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America takes a break

Wall Street still has juicy prospects but be careful when you bite in.

The US economy is pausing for breath. Commentators on both sides of the Atlantic have been trying to second-guess the economic situation in the US for some time. Will there be a second wind? The economy seems to be growing steadily but investors should not be lulled into a false sense of security.

The market was caught by surprise when the pace of US GDP growth in the first quarter was the weakest in more than four years. Unfortunately, inflation was still too high for the Fed to cut short-term rates. Consumers made a counter-attack by increasing spending by 1.4 per cent in May – the biggest rise in 16 months. Optimism on the employment front and stockmarket gains helped offset other concerns. The pessimists simply scratched their heads but for how much longer can this situation continue?

We think the state of the US economy is favourable and we are probably in a mid-cycle pause. Imports have risen, inventories have been drawn down and the housing market has weakened further but the US has had a solid wage environment and strong stockmarket performance which has helped support consumer spending. On the corporate side, business investment is also supportive.

The consumer has been a resilient backbone to economic growth in the current cycle. There was a fear that falling house prices would hit spending hard and then fears that sub-prime weakness would do the same. As yet, this has not been the case. Likewise, higher food and energy prices have not put much of a dent in spending patterns. Americans have adapted to $60-plus crude oil prices.

These negatives are being offset by the strength of the employment market and the subsequent income gains. Nevertheless, investors should tread carefully in this area. Spending has so far been resilient but a day will come when Americans have to tighten their belts. After all, petrol prices are very high, even if they are slightly below their level a year ago.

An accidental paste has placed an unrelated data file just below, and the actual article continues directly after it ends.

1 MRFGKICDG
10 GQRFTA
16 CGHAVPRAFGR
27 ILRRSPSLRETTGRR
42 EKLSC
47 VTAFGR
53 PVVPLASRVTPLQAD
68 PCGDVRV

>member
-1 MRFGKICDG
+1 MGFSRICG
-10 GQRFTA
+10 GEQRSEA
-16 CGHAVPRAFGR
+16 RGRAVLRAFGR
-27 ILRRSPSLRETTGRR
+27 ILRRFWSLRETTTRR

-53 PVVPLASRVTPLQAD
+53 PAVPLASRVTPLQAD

Inflation is appearing in other areas, including most recently wages. Long-term borrowing rates have crept up, which will heap pressure on mortgage costs and could lead to an increase in the savings rate and a reduction in spending. The already fragile housing market could also be weakened further.

The weakness of the dollar is helping US companies with non-dollar earnings and giving them a nice windfall profit. We can find a large and growing number of companies that have a substantial proportion of overall earnings coming from overseas operations.

The strength of European, Asian and emerging market economies is alleviating some of the pressure from the potentially slowing domestic economy. Industry-leading companies that have achieved market dominance in the US are now growing market share abroad.

Even given the expected economic slowdown, we can still identify companies in a wide range of industries that should see continued strong demand at a stock level. Government spending should provide support as the tailwind from consumer spending diminishes. We would also expect companies to continue spending as profit levels are high, balance sheets healthy and interest rates accommodating.

The recent earnings’ season yielded a number of positive surprises. Many analysts were braced for disappointments but it was quite the reverse. On the whole, companies met or exceeded expectations. Some set records for sales and profitability. Management teams were also upbeat on their outlook.

So it is not all doom and gloom for the US. Exports are improving and could be more influential, especially if domestic consumption falters. Dollar weakness should continue to help the export outlook and reduce the huge trade deficit. Manufacturing has improved and, outside the residential sector, consumer spending could be sustained for longer.

Jenny Jones manages the Schroder US small & mid-cap fund.

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